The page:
By default, we enable our server side page caching and object caching. These work and perform much differently than the more traditional caching plugins such as WP Rocket, Swift Performance, W3TC, etc.
Some of these plugin options perform very well, especially WPRocket and Swift Performance, however, they simply can’t perform as well as what our native server caching can offer.
Types of Caching #
We provide two types of caching: page caching and object caching.
Our page caching will cache your individual page assets. Once a page is loaded it creates a static version of it, which can be loaded much faster the next time someone visits that page.
Object caching caches database queries (including things like menu items, breadcrumbs, post author names, dynamically generated archives like blog roll pages etc), which means the database doesn’t need to perform the same queries repeatably each time the page is loaded.
Page Caching #
We have two different page caching options that we’re able to enable for your website.
Our servers run Nginx, and FastCGI is built in. No plugin based solution can match the performance of Nginx server based static asset and page caching. Even if PHP fails, your website will continue to be served from the cached resources until they expire. FastCGI performs incredibly well under high loads and is ideal for websites that don’t change often.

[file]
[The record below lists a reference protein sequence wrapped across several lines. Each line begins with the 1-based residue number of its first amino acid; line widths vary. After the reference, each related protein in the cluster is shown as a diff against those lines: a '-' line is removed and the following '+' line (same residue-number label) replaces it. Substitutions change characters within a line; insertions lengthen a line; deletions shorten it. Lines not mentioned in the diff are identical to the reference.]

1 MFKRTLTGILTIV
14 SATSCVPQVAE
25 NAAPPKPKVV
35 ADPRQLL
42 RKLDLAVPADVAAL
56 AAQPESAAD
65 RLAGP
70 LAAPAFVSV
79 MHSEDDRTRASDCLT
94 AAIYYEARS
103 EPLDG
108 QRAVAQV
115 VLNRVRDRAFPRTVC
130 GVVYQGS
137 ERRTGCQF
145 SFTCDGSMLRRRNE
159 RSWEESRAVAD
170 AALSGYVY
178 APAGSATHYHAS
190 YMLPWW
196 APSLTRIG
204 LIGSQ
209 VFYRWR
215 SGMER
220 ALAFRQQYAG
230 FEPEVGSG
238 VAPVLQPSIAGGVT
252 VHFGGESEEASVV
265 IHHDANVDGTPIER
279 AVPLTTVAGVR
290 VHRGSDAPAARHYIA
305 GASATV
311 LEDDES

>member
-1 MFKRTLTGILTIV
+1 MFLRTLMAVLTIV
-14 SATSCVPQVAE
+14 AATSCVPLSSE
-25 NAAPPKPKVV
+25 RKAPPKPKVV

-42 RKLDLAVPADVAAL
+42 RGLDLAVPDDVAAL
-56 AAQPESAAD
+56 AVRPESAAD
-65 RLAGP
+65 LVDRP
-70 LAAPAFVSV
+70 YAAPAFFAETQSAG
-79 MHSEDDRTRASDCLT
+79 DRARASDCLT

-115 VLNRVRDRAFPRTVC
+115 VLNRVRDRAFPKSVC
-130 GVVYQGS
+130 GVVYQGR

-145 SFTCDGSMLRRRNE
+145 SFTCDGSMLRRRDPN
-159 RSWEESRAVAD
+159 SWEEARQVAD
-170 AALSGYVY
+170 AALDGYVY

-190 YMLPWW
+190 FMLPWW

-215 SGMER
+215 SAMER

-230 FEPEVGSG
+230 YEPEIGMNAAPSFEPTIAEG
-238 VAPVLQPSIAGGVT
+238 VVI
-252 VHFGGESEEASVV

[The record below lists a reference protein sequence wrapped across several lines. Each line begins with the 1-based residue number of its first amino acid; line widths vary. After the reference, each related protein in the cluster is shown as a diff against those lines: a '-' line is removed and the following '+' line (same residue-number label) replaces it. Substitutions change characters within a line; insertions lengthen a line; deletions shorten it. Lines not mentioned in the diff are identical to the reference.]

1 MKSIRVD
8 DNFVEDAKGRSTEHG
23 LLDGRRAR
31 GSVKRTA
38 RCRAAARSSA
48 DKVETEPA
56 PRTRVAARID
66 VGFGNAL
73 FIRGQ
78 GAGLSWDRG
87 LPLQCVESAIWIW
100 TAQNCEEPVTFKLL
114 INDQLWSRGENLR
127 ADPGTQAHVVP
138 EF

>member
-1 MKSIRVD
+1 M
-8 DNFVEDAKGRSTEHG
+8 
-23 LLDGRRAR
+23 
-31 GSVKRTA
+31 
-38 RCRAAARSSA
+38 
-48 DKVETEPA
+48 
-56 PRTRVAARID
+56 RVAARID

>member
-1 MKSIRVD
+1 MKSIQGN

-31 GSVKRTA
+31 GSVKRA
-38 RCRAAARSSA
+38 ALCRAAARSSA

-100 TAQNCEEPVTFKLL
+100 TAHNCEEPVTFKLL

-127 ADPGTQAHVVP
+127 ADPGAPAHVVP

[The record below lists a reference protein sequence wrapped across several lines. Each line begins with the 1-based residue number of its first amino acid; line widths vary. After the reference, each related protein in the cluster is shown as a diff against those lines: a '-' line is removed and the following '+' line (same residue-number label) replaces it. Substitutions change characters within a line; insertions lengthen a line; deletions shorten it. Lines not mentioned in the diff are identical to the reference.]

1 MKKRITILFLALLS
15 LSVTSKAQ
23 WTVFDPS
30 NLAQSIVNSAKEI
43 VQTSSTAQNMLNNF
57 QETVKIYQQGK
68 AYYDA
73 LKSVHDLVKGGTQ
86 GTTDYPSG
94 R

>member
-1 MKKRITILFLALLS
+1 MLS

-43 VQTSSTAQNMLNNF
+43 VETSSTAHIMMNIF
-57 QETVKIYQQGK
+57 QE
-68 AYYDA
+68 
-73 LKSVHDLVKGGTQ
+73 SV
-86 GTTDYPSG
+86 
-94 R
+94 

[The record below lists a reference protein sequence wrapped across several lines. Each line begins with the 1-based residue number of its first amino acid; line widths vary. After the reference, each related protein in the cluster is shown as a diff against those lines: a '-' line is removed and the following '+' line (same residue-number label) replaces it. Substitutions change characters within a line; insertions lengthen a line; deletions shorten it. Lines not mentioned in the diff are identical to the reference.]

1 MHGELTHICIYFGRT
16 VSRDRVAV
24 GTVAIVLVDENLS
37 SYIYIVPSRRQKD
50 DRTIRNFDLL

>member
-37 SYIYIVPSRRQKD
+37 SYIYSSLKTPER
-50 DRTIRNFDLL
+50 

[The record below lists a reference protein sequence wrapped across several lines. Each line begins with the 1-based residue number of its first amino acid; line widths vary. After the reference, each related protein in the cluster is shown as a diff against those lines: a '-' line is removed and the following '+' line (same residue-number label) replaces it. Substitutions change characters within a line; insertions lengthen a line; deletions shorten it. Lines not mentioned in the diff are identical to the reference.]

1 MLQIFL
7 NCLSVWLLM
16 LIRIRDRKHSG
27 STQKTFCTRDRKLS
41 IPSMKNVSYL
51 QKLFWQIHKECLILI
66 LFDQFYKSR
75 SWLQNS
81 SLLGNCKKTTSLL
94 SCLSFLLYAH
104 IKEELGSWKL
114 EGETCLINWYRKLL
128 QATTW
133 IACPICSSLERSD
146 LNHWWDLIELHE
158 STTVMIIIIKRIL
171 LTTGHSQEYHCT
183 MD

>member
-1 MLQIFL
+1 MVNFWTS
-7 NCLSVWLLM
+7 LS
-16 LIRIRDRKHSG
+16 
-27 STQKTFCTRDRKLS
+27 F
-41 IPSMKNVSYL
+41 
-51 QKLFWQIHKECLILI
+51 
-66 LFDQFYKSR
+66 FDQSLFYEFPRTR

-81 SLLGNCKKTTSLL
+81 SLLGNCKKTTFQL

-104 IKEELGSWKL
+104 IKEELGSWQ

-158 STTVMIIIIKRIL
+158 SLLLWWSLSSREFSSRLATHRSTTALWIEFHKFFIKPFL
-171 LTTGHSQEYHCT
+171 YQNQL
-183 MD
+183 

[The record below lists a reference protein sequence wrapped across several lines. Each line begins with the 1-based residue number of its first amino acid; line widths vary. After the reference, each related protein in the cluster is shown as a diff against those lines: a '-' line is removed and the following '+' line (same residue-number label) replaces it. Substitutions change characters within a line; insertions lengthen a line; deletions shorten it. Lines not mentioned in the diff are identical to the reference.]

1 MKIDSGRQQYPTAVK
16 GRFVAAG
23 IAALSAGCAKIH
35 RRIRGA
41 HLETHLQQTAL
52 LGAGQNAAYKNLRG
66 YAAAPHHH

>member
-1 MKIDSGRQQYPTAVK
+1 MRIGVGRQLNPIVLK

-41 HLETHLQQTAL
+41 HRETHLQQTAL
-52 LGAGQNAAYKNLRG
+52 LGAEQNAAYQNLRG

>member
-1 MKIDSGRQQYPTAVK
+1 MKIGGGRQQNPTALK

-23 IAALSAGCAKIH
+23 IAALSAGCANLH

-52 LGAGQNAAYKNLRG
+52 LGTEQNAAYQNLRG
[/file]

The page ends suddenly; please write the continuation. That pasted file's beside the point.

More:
Redis Nginx Page Caching
Not to be confused with the Redis Object cache, Redis Nginx page caching is another highly performant page caching solution that works a bit better with more dynamic websites.
By default, we enable Redis Ngnix page caching on all websites.
Redis Object Caching #
Redis is an open source, in-memory data structure store. For WordPress purposes, it is used to cache the database queries, and dramatically reduce the number of requests that reach your database, thereby decreasing the amount of work the server needs to do in order to serve up your website pages.
When a visitor views a page on your website that has not been cached, the database will serve up the information needed, and this will then be cached by Redis so these same queries don’t need to go through the database the next time around. When the next visitor comes along, Redis will serve the information instead of the database.
Reducing the amount of work the server has to do means your website(s) will load faster and be able to handle more traffic.
Should I Use a Caching Plugin? #
Generally speaking, when running a caching plugin such as WP Rocket or Swift Performance, the caching part of it won’t move the needle as long as we have our server level caches enabled. However, the site optimizations these plugins utilize like CSS minification, JS deferments, image optimizations, etc. can help move the needle.
If you choose to run these plugins, we recommend either disabling the caching component of these plugins, or request we disable our server level caching component. Running both tends to poison the cache: the plugin cache will be cleared, but the server cache will still have some data in it, and it’ll lead to errors on the site such as visual errors, etc.